Richard Blanco’s “Looking for the Gulf Motel” won the Thom Gunn Award, the Maine Literary Award, and the Paterson Poetry Prize. He  followed this collection with the poem “Boston Strong”, recited as the opening to the Boston Strong Concert, a benefit concert to assist the families of the victims who were killed and to help the people most affected by the tragic events during the April 2013 Boston Marathon. A commemorative chapbook of Blanco’s poem was published in 2013 with all the proceeds going to the Victim Relief Fund of The One Fund Boston to help those affected.

On January 8, 2013, Richard Blanco was named the Inaugural Poet of the United States for Barack Obama’s second presidential inauguration. Blanco was the first immigrant, first Latino, and first openly-gay person to be an inaugural poet. He performed “One Today”, an original poem he wrote for the occasion; this poem was meant to reconfirm the nation’s collective identity in a time of tragedy. In November of 2015, it was published in book form as “One Day” with drawings by David “Day” Pilkey, an award-winning illustrator of books for children.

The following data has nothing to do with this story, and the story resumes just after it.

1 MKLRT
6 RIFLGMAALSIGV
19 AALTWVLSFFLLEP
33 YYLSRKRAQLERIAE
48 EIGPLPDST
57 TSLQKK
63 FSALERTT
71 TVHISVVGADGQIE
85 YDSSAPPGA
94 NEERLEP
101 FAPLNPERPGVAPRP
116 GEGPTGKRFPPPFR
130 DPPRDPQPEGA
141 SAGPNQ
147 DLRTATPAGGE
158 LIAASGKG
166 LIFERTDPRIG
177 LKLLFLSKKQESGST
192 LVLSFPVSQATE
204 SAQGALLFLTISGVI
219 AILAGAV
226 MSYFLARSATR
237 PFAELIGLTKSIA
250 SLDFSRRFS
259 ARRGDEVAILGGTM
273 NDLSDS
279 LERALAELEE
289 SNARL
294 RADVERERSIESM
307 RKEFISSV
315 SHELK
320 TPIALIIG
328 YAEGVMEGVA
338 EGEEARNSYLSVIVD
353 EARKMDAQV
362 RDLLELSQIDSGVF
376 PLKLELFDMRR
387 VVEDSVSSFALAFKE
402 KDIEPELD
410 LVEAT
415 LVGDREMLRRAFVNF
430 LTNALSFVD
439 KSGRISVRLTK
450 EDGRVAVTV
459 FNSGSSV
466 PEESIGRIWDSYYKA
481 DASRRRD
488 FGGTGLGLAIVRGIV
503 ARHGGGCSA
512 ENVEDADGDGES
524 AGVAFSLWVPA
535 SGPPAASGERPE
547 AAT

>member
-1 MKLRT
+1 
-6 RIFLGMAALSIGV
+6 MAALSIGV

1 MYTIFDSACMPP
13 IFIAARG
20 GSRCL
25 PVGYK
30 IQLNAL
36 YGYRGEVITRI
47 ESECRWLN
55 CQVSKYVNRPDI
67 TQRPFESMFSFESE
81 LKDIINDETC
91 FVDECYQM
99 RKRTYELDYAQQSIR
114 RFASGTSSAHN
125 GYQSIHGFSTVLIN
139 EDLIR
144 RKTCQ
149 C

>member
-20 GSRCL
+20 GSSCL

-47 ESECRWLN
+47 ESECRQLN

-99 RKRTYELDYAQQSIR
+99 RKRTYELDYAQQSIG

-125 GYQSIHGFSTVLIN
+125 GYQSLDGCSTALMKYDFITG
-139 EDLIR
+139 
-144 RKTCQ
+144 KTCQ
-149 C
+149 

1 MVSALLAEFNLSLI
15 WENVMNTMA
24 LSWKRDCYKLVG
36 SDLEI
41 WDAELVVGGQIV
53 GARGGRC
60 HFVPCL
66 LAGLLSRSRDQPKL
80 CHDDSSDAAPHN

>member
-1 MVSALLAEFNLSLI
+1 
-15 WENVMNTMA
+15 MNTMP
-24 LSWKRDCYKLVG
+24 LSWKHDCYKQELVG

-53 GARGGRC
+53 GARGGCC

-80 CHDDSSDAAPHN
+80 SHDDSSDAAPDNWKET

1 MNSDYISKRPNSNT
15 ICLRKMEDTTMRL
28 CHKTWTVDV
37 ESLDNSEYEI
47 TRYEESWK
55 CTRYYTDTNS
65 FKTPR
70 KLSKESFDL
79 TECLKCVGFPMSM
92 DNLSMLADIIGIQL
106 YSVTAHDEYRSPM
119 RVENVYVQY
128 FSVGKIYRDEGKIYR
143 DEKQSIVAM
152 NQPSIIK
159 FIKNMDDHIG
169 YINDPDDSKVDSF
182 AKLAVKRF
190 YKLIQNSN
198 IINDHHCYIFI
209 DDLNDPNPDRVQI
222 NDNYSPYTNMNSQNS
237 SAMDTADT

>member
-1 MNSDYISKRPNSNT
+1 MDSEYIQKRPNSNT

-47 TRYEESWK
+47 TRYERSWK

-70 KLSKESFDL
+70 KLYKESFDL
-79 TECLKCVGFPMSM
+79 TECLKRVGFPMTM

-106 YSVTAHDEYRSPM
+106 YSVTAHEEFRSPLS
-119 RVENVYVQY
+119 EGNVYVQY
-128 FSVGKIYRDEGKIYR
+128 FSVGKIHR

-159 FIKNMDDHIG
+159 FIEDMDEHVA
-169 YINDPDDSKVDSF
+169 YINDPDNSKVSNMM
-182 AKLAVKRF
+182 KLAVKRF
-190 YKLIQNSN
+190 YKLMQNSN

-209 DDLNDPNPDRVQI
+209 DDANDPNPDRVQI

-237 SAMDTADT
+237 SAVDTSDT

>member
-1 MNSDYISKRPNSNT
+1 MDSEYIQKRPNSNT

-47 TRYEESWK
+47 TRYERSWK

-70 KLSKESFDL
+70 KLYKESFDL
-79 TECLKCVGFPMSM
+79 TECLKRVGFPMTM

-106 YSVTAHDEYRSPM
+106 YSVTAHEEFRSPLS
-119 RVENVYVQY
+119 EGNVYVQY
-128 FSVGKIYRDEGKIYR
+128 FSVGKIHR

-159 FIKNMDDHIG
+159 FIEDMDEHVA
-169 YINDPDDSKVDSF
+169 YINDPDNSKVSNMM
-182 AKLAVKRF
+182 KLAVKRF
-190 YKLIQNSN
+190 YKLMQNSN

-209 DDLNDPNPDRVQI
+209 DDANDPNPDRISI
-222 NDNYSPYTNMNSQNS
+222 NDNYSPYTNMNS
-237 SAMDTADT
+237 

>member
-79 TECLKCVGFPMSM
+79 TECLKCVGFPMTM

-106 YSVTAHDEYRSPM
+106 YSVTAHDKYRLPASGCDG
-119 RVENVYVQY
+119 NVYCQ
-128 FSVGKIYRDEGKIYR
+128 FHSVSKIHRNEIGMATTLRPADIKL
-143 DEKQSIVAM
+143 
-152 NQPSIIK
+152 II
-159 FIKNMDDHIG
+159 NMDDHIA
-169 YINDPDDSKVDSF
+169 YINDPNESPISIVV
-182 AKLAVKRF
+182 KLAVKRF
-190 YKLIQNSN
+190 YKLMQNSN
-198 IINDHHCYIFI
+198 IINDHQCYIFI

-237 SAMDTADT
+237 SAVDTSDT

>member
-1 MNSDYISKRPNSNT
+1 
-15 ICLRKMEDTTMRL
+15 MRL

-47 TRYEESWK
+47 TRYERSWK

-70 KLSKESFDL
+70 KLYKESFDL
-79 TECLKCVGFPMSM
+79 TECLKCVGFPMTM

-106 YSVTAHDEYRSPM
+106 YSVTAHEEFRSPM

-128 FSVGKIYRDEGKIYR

In addition to his poetry collections and performances around the world, Blanco has published two memoirs, the 2013 “For All of Us, One Today” and the 2014 “The Prince of Ios Cocuyos”, which won the Maine Literary Award and the Lambda Literary Award for Gay Memoir. He wrote the forward and poems to accompany a series of vintage photographs of Cuba for the 2014  “Cuba Then: Rare and Classic Images from the Ramiro Fernandez Collection”, a collection of three hundred vintage photos from one of the largest archives of Cuban photography in the world. Blanco also collaborated with landscape photographer Jacob Bond Hessler on his 2017 “Boundaries”. This collection of poems and photographs challenged the physical, imagined and psychological boundaries of race, gender, class,  and ethnicity that divide the American nation.